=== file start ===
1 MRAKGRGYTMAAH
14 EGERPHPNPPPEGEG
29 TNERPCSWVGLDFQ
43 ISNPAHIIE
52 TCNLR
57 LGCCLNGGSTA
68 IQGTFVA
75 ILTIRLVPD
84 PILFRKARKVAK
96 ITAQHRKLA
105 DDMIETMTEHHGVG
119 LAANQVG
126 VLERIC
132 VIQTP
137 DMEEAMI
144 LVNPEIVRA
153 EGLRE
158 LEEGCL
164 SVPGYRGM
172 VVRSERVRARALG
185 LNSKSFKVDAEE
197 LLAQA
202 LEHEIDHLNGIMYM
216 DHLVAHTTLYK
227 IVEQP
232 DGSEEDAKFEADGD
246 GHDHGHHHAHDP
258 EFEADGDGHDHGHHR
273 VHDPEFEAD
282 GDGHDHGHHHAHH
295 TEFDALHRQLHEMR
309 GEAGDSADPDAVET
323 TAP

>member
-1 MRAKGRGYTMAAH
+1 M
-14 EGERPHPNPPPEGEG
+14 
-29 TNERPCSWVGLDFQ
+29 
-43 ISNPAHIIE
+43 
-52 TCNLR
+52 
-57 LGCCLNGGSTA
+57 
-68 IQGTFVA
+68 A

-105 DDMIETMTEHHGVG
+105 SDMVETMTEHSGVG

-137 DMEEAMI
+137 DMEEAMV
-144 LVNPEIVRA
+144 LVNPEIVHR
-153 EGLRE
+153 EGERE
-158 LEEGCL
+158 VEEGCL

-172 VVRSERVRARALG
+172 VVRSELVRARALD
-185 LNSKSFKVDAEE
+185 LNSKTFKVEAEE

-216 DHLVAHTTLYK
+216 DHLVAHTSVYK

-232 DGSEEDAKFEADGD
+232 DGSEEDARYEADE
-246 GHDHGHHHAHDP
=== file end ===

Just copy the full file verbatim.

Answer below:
1 MRAKGRGYTMAAH
14 EGERPHPNPPPEGEG
29 TNERPCSWVGLDFQ
43 ISNPAHIIE
52 TCNLR
57 LGCCLNGGSTA
68 IQGTFVA
75 ILTIRLVPD
84 PILFRKARKVAK
96 ITAQHRKLA
105 DDMIETMTEHHGVG
119 LAANQVG
126 VLERIC
132 VIQTP
137 DMEEAMI
144 LVNPEIVRA
153 EGLRE
158 LEEGCL
164 SVPGYRGM
172 VVRSERVRARALG
185 LNSKSFKVDAEE
197 LLAQA
202 LEHEIDHLNGIMYM
216 DHLVAHTTLYK
227 IVEQP
232 DGSEEDAKFEADGD
246 GHDHGHHHAHDP
258 EFEADGDGHDHGHHR
273 VHDPEFEAD
282 GDGHDHGHHHAHH
295 TEFDALHRQLHEMR
309 GEAGDSADPDAVET
323 TAP

>member
-1 MRAKGRGYTMAAH
+1 M
-14 EGERPHPNPPPEGEG
+14 
-29 TNERPCSWVGLDFQ
+29 
-43 ISNPAHIIE
+43 
-52 TCNLR
+52 
-57 LGCCLNGGSTA
+57 
-68 IQGTFVA
+68 A

-105 DDMIETMTEHHGVG
+105 SDMVETMTEHSGVG

-137 DMEEAMI
+137 DMEEAMV
-144 LVNPEIVRA
+144 LVNPEIVHR
-153 EGLRE
+153 EGERE
-158 LEEGCL
+158 VEEGCL

-172 VVRSERVRARALG
+172 VVRSELVRARALD
-185 LNSKSFKVDAEE
+185 LNSKTFKVEAEE

-216 DHLVAHTTLYK
+216 DHLVAHTSVYK

-232 DGSEEDAKFEADGD
+232 DGSEEDARYEADE
-246 GHDHGHHHAHDP